In a video interview with eWeek, Ron Ashkenas from Harvard discusses complexity in information technology and how to cut out IT’s complexity. However, it might be more appropriately said that what he is discussing is eliminating unnecessary complexity in IT. One way that unnecessary complexity develops in IT is when technologists intentionally make things more complicated, often in an effort to ensure job security. While this approach may have worked 20 years ago, today people just want things to work and don’t really care (and shouldn’t have to) how things work so making things more complicated can actually backfire.

In his interview, Ashkenas identified four major areas where CIOs should be attentive to unnecessary complexity:

  1. structural complexity – complexity occurs at a structural level when IT is distributed throughout the organization; CIOs should be cognizant of this and guard against duplication and redundancy that has no true business purpose,
  2. product complexity – over time, organizations develop a large portfolio of IT products and services; CIOs need to ensure that there are processes and procedures for periodically evaluating the value and effectiveness of all products and services and phasing out those that are not valued or effective,
  3. process complexity – in a complex organization, processes may develop organically and in an uncontrolled manner; CIOs should ensure that there are methods in place for managing IT processes and ensuring these processes have useful outcomes that serve business purposes, and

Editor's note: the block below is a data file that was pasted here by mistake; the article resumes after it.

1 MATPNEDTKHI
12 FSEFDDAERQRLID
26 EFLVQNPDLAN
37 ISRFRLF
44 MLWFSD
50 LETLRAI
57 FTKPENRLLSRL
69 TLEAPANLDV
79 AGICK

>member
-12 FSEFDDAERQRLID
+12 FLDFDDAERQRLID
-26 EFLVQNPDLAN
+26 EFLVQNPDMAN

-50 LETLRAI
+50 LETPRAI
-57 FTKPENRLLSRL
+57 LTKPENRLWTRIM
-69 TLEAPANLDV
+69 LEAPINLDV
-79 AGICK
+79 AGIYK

4. managerial complexity – unclear or redundant directives result in unnecessary complexity as people aren’t sure what they are supposed to be doing; CIOs need to ensure that directions and outcomes are articulated clearly and effectively.

Finally, rather than move into “survival mode,” IT organizations should be proactive in working with the organization to improve processes and services. While budgets may be tight now, greater efficiencies and cost savings are best accomplished through reevaluation and improvement rather than simple cost cutting.

June 3, 2010

Shifting IT skills are a reality

Filed under: information technology, organizational change — Frank Cervone @ 11:49 am

In this article from NetworkWorld,  Patrick Thibodeau discusses some of the issues related to Hewlett-Packard’s announcement on June 1st that it was cutting 9,000 jobs. What is particularly interesting about HP’s action is that it really isn’t cutting 9,000 jobs but 9,000 employees whose skills are no longer in sync with HP’s needs. HP plans to hire 6,000 new workers but these people will work in different capacities such as system architects rather than system administrators.

A very telling quote from Anne Livermore, the executive vice president of HP’s Enterprise Business, explains the rationale for this massive shift in focus: “As we look back over the last five to 10 years, most of the activity in the services organizations as a broad industry statement was focused on the location of jobs, geographic locations of jobs and a lot on labor arbitrage. We think the next five to 10 years is all going to be about who can best use technology to automate the delivery of services.”

The important question for information organizations to be thinking about is how they we react to this trend in a way that preserves the integrity of the organization but also moves the organization and the people within it forward. Rather than laying off 9,000 people, wouldn’t it have been better to have anticipated the change and trained people to take on these new roles?